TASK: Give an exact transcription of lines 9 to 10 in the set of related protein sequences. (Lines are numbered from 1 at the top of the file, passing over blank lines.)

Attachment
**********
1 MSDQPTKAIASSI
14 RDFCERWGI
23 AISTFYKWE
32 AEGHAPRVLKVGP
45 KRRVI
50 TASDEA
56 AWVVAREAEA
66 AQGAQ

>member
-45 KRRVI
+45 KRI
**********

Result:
>member
-45 KRRVI